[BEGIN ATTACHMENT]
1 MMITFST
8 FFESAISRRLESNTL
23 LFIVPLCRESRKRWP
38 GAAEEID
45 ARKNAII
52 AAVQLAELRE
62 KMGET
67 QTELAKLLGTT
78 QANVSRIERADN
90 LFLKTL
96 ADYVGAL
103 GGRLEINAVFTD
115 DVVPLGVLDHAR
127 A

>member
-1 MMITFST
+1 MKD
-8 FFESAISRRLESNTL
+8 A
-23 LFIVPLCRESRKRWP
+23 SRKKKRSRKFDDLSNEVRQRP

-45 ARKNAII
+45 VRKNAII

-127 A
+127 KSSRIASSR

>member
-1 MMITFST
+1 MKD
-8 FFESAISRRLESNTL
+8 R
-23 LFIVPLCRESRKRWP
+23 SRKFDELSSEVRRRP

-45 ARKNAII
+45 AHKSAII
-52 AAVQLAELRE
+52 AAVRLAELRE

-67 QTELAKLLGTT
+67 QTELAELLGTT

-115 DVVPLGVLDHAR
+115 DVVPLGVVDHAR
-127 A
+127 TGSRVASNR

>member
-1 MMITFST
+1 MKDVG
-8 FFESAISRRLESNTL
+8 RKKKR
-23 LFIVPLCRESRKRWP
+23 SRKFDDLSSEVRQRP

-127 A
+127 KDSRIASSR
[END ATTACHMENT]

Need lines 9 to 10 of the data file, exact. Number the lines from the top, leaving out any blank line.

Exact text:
78 QANVSRIERADN
90 LFLKTL